Speaking at a press conference in Luxembourg, leading astrophysicist and senior figure in UK science, Astronomer Royal Lord Martin Rees, has warned world leaders that the planet was extremely vulnerable to the threat of an asteroid strike, and "several hundred million" should be spent annually on protective measures as an insurance policy.
"We are all aware that we on planet Earth are vulnerable to impacts from outside, these have happened in the past. It may not be the greatest risk confronting Earth, but if you make an assessment of what premium is worth paying to reduce impact, you would come up with a figure of several hundred million a year, which the world should be spending to reduce this risk," Lord Martin Rees said.
Presently, there are only two asteroid detection systems in operation internationally; NASA's Scout and Sentry programs. The former looks for Near-Earth Objects, the latter searches for asteroids large enough to destroy cities. These systems cannot observe every point in the sky simultaneously, and even if the pair identified a dangerous asteroid, there is currently no dedicated deflection system in place to halt the asteroid's progress, or mitigate its impact.
Lord Martin Rees is just the latest expert to caution against doomsday asteroids.
In December 2016, NASA senior scientist Joseph Nuth warned that the Earth was due a "dinosaur-killer" comet at any moment, and if that came to pass, "there's not a hell of a lot we can do about it." He noted that even if all the world's governments, space agencies and private space companies were given abundant notice of a coming strike, it would take at least five years to create and launch a deflective spacecraft. Additionally, 200 leading academics have signed a declaration, calling for funding of the world's asteroid deflection capabilities to be increased 100 fold.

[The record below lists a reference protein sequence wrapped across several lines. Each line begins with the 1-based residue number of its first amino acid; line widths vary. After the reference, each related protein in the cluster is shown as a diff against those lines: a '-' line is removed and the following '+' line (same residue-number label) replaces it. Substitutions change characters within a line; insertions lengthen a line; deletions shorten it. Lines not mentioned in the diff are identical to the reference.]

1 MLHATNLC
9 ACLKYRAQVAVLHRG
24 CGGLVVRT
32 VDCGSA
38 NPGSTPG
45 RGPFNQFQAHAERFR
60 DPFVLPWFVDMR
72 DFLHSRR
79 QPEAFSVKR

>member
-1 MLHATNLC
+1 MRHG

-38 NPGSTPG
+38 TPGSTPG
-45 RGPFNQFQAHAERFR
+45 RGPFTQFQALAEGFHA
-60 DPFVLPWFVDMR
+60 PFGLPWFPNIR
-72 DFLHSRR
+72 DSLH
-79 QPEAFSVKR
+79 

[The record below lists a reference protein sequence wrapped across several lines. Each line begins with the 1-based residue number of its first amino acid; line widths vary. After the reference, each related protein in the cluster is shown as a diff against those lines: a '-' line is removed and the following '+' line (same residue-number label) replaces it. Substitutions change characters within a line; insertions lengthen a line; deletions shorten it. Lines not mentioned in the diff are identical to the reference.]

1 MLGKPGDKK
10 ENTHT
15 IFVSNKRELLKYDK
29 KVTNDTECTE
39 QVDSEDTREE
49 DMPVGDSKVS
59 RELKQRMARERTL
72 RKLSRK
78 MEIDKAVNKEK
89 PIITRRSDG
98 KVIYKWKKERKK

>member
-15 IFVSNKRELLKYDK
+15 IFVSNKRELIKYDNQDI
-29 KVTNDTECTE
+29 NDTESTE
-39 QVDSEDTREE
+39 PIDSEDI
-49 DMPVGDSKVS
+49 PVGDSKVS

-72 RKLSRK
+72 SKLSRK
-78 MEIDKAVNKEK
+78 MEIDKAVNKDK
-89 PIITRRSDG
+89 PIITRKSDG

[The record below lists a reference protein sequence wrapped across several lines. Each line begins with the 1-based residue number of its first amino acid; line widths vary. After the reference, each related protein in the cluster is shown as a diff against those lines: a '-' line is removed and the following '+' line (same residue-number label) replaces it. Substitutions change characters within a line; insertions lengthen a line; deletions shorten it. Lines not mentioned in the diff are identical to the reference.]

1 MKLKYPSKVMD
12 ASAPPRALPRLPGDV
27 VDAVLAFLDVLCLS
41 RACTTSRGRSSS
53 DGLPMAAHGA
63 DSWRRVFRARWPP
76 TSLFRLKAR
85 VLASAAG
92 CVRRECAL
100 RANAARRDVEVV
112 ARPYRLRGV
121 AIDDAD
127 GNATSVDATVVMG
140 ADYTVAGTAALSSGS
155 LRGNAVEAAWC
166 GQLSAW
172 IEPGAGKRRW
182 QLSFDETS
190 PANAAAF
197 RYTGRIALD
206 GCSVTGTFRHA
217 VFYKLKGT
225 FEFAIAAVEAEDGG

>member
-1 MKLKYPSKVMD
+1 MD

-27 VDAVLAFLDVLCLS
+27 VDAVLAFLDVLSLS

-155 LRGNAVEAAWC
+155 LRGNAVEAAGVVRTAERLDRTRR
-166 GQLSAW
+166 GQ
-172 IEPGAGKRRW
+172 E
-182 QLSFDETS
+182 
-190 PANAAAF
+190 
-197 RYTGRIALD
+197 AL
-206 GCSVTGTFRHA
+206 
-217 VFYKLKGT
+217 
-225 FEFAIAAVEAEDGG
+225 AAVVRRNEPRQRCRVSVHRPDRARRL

Luckily, the Earth has frequently avoided being hit by asteroids, albeit often extremely narrowly.
However, even a fragment of a passing asteroid hitting the Earth has the capacity to cause considerable economic and environmental damage, as Russians discovered to their cost twice in the space of just over 100 years.
First, in 1908, millions of trees in Siberia were destroyed due to the explosion of a hydrogen-saturated part of a comet in Earth's atmosphere; in 2013, a flaming meteorite crashed into the city of Chelyabinsk, damaging thousands of buildings and injuring more than 1,000 people in the area.
While the doomsday prospect of an asteroid hitting the Earth and wiping out a vast swathe of humanity in one fell swoop is naturally an extremely troubling one, and many esteemed figures evidently consider the possibility a very real and imminent one, others are more circumspect.
Eric Christensen of the University of Arizona is on record as saying the popular conception of asteroids, that "they are menacing and going to kill us all" is not true, and the threat of an "is very easy to overstate and misunderstand."
Moreover, a guide to asteroid impact risk, published by Cornell University, casts doubt on the likelihood of an asteroid capable of wreaking global destruction on a par with the strike that wiped out the dinosaurs.
"A global destruction happens less often than every 10 million years. The amount of destruction depends on the properties of rock. Unless acidic chemicals are released into the atmosphere such an impact does not necessarily have to produce a mass extinction.
"It is highly unlikely a regional or global destruction can occur anytime soon since we have already discovered most near Earth asteroids, and none of them seem to be heading this way. A localized impact has a less than one percent chance of happening in any given year, so the level of risk at any given place or time is also low," the guide states.
It adds smaller meteorites represent a very low hazard, and no human has ever been killed by a small meteorite.
"Traffic, pollution and even lightning are much more dangerous than small meteorites," the guide concludes.